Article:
Spicer’s ‘Hitler’ comments steal leads in all three newscasts
White House Press Secretary Sean Spicer made waves on April 11 when he claimed that Hitler never used poison gas during World War II. That left an implication that Hitler was less of a threat than Syria’s president, Bashar al-Assad, who used them on his own citizens.
“You had someone as despicable as Hitler, who didn’t even sink to using chemical weapons,” said Spicer.
ABC’s White House correspondent, Cecilia Vega, gave Spicer a chance to explain his comment. In his retraction, Spicer explained that Hitler’s use of the gas was different because he used it on victims in “Holocaust centers,” Spicer’s term for concentration camps. Many were outraged.
“For too long now, network news will lead with stories that aren’t necessarily the most important but are sure to attract the most eyeballs,” says Former Executive NPR and Senior ABC Producer, Richard Harris, “So in that new world order, a major gaffe by the presidential press secretary will rise to the lead.”
The story was a hot topic, but other important stories took a backseat to Spicer’s comments:
- the Pentagon’s conclusion that Syria was responsible for the chemical attacks on its people and Russia’s work to cover it up
- Secretary of State, Rex Tillerson’s visit to Russia
- investigations of the Russian cyber attack during the presidential campaign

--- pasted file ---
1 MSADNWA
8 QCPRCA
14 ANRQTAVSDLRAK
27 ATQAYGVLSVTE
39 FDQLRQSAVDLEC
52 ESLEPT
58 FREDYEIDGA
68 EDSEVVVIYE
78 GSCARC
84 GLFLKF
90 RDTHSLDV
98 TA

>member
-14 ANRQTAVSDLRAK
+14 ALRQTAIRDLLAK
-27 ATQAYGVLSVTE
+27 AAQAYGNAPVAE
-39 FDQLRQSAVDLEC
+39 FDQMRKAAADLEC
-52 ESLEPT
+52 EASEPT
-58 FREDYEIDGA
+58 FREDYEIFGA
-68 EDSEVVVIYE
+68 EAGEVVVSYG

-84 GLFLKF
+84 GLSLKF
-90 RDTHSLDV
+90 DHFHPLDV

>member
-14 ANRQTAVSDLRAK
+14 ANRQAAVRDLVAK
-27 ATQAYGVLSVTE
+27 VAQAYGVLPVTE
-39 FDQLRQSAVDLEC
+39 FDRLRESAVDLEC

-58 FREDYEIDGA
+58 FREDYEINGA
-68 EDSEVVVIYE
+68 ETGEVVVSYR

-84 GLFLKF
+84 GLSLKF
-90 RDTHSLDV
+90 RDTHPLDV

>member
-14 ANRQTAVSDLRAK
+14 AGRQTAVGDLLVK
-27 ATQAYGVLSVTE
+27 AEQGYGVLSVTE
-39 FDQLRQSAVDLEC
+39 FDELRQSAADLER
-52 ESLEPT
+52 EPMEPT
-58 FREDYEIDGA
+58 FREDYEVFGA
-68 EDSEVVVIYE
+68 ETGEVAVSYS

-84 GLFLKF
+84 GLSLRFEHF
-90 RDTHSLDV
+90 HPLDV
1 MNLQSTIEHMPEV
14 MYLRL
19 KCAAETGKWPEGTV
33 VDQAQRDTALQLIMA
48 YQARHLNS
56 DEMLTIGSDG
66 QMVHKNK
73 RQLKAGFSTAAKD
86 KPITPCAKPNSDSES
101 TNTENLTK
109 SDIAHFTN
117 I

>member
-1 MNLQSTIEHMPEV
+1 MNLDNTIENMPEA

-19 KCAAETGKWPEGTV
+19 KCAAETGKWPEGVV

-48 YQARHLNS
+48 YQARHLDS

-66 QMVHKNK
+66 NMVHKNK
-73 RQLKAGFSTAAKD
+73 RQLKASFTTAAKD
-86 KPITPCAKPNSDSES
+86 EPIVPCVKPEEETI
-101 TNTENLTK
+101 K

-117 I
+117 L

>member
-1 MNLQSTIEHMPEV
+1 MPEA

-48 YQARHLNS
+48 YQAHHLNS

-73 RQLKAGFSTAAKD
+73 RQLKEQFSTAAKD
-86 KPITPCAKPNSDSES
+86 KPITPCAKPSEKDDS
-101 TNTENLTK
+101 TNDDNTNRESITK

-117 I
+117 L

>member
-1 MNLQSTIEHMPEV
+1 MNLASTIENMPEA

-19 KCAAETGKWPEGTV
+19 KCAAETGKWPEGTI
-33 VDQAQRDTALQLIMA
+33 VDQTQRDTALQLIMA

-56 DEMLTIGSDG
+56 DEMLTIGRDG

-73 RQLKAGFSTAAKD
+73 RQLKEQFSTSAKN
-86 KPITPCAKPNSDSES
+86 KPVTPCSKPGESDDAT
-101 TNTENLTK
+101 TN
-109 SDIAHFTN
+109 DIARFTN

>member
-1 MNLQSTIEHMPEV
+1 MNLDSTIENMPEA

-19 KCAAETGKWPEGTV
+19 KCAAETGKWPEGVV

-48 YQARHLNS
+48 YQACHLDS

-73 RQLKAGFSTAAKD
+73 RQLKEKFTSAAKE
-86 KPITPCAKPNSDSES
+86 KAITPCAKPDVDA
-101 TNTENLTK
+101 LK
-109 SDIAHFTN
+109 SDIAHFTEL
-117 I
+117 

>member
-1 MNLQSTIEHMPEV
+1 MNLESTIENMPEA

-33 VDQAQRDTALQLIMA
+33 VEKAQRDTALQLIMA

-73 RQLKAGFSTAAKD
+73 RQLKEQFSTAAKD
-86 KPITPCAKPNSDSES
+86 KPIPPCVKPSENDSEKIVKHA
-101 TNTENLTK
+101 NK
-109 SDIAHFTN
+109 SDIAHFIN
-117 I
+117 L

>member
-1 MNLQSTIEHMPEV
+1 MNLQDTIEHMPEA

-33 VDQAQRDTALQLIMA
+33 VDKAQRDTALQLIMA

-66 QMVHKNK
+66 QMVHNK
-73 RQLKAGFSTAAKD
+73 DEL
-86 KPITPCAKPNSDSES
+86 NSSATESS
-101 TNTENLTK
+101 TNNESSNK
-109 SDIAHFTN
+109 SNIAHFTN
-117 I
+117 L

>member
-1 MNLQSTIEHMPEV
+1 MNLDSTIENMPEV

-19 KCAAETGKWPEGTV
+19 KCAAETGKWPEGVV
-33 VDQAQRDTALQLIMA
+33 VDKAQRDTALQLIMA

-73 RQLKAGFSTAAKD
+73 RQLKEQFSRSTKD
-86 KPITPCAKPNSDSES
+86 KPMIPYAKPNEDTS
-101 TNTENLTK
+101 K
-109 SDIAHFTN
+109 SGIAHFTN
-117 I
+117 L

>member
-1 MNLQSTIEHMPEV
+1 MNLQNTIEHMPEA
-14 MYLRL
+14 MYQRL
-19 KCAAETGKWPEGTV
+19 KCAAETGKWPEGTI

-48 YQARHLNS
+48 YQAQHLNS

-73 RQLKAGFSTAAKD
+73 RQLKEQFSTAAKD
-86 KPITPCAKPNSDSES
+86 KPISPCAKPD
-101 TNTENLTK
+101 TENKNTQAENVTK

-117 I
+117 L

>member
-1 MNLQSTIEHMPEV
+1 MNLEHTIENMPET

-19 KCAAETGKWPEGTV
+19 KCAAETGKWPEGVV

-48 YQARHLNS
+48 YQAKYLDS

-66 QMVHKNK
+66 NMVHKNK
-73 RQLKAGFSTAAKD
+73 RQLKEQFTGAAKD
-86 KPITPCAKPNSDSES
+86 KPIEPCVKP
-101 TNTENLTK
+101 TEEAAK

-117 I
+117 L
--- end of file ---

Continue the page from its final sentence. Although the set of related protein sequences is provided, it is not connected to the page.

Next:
- Trump’s tweet about North Korea “looking for trouble”
Harris argues Spicer’s gaffe was an important lede.
“It supports a narrative of this White House frequently “not ready for prime time.” Not only was this an egregious stumble, but it comes on the heels of the White House not mentioning Jews in its release on Holocaust Remembrance Day, something all three networks failed to mention in their lead stories,” says Harris.
Newspapers like the Washington Post and the New York Times didn’t dedicate the front page to this story, but all three nightly newscasts led with it.
“It is often the case that the lead story of the network news does not mirror the front page of the newspaper. It’s the difference between a “newspaper of record” having a different mission than the business imperative that infects network news or tabloid newspapers to attract eyeballs above all else,” says Harris.
So the story took the lead, but what was the best way to cover it?
“It’s tricky. Folding Pelosi’s call for Spicer’s resignation makes the network an accessory to the politicization of the story,” explains Harris, “Showing Spicer’s apology was important since White House apologies are a rare commodity and demonstrate that the White House realized how deeply it had stepped in it.”